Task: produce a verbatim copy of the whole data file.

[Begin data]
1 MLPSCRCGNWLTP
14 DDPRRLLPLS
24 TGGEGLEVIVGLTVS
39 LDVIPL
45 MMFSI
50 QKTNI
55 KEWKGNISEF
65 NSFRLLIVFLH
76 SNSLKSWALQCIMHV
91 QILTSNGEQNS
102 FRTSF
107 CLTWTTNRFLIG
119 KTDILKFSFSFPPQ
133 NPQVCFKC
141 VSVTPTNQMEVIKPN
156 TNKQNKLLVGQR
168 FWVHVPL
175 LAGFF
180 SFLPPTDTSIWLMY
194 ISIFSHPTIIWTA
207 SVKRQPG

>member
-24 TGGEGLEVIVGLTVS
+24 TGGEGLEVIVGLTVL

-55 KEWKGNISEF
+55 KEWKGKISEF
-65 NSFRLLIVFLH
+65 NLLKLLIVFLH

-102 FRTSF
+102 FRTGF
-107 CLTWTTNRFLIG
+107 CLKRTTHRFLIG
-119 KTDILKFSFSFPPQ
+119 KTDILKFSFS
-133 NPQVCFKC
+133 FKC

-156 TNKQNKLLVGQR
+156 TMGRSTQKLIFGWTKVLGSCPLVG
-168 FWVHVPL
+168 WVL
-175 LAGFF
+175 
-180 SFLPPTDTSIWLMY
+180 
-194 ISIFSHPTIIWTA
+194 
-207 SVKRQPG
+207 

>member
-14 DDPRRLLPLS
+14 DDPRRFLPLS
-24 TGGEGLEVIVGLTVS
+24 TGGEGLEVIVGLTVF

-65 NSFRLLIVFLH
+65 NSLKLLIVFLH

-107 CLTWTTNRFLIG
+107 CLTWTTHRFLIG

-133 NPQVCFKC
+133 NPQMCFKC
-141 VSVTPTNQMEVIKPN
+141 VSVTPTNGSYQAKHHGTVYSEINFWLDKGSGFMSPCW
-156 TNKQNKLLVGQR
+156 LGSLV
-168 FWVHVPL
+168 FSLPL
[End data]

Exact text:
1 MLPSCRCGNWLTP
14 DDPRRLLPLS
24 TGGEGLEVIVGLTVS
39 LDVIPL
45 MMFSI
50 QKTNI
55 KEWKGNISEF
65 NSFRLLIVFLH
76 SNSLKSWALQCIMHV
91 QILTSNGEQNS
102 FRTSF
107 CLTWTTNRFLIG
119 KTDILKFSFSFPPQ
133 NPQVCFKC
141 VSVTPTNQMEVIKPN
156 TNKQNKLLVGQR
168 FWVHVPL
175 LAGFF
180 SFLPPTDTSIWLMY
194 ISIFSHPTIIWTA
207 SVKRQPG

>member
-24 TGGEGLEVIVGLTVS
+24 TGGEGLEVIVGLTVL

-55 KEWKGNISEF
+55 KEWKGKISEF
-65 NSFRLLIVFLH
+65 NLLKLLIVFLH

-102 FRTSF
+102 FRTGF
-107 CLTWTTNRFLIG
+107 CLKRTTHRFLIG
-119 KTDILKFSFSFPPQ
+119 KTDILKFSFS
-133 NPQVCFKC
+133 FKC

-156 TNKQNKLLVGQR
+156 TMGRSTQKLIFGWTKVLGSCPLVG
-168 FWVHVPL
+168 WVL
-175 LAGFF
+175 
-180 SFLPPTDTSIWLMY
+180 
-194 ISIFSHPTIIWTA
+194 
-207 SVKRQPG
+207 

>member
-14 DDPRRLLPLS
+14 DDPRRFLPLS
-24 TGGEGLEVIVGLTVS
+24 TGGEGLEVIVGLTVF

-65 NSFRLLIVFLH
+65 NSLKLLIVFLH

-107 CLTWTTNRFLIG
+107 CLTWTTHRFLIG

-133 NPQVCFKC
+133 NPQMCFKC
-141 VSVTPTNQMEVIKPN
+141 VSVTPTNGSYQAKHHGTVYSEINFWLDKGSGFMSPCW
-156 TNKQNKLLVGQR
+156 LGSLV
-168 FWVHVPL
+168 FSLPL